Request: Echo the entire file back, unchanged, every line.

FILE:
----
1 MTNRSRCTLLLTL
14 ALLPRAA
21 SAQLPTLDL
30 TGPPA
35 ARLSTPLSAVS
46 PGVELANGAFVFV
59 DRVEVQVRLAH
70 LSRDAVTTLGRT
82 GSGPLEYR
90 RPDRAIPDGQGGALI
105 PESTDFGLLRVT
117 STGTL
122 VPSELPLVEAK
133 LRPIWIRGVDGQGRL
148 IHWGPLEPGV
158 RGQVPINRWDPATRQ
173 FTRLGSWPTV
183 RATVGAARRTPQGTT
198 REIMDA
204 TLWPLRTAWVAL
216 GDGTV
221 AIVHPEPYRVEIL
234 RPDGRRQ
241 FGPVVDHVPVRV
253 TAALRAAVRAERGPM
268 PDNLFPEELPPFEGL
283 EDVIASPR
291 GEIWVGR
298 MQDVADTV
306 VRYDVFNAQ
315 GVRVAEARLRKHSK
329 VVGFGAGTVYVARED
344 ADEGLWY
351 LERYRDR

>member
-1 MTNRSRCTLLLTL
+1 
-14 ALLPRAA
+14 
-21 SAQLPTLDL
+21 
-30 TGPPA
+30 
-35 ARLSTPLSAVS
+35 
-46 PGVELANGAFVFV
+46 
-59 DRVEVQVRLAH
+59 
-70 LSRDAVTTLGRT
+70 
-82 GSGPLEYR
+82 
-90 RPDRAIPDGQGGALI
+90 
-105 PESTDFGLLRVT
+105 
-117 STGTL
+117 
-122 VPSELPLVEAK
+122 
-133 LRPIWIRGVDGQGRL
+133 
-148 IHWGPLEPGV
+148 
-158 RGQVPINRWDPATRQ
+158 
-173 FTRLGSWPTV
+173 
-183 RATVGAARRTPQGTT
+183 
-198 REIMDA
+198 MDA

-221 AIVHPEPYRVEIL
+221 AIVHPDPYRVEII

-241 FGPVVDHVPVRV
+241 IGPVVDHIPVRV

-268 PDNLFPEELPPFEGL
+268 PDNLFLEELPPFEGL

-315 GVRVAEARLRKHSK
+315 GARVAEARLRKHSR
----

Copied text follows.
1 MTNRSRCTLLLTL
14 ALLPRAA
21 SAQLPTLDL
30 TGPPA
35 ARLSTPLSAVS
46 PGVELANGAFVFV
59 DRVEVQVRLAH
70 LSRDAVTTLGRT
82 GSGPLEYR
90 RPDRAIPDGQGGALI
105 PESTDFGLLRVT
117 STGTL
122 VPSELPLVEAK
133 LRPIWIRGVDGQGRL
148 IHWGPLEPGV
158 RGQVPINRWDPATRQ
173 FTRLGSWPTV
183 RATVGAARRTPQGTT
198 REIMDA
204 TLWPLRTAWVAL
216 GDGTV
221 AIVHPEPYRVEIL
234 RPDGRRQ
241 FGPVVDHVPVRV
253 TAALRAAVRAERGPM
268 PDNLFPEELPPFEGL
283 EDVIASPR
291 GEIWVGR
298 MQDVADTV
306 VRYDVFNAQ
315 GVRVAEARLRKHSK
329 VVGFGAGTVYVARED
344 ADEGLWY
351 LERYRDR

>member
-1 MTNRSRCTLLLTL
+1 
-14 ALLPRAA
+14 
-21 SAQLPTLDL
+21 
-30 TGPPA
+30 
-35 ARLSTPLSAVS
+35 
-46 PGVELANGAFVFV
+46 
-59 DRVEVQVRLAH
+59 
-70 LSRDAVTTLGRT
+70 
-82 GSGPLEYR
+82 
-90 RPDRAIPDGQGGALI
+90 
-105 PESTDFGLLRVT
+105 
-117 STGTL
+117 
-122 VPSELPLVEAK
+122 
-133 LRPIWIRGVDGQGRL
+133 
-148 IHWGPLEPGV
+148 
-158 RGQVPINRWDPATRQ
+158 
-173 FTRLGSWPTV
+173 
-183 RATVGAARRTPQGTT
+183 
-198 REIMDA
+198 MDA

-221 AIVHPEPYRVEIL
+221 AIVHPDPYRVEII

-241 FGPVVDHVPVRV
+241 IGPVVDHIPVRV

-268 PDNLFPEELPPFEGL
+268 PDNLFLEELPPFEGL

-315 GVRVAEARLRKHSK
+315 GARVAEARLRKHSR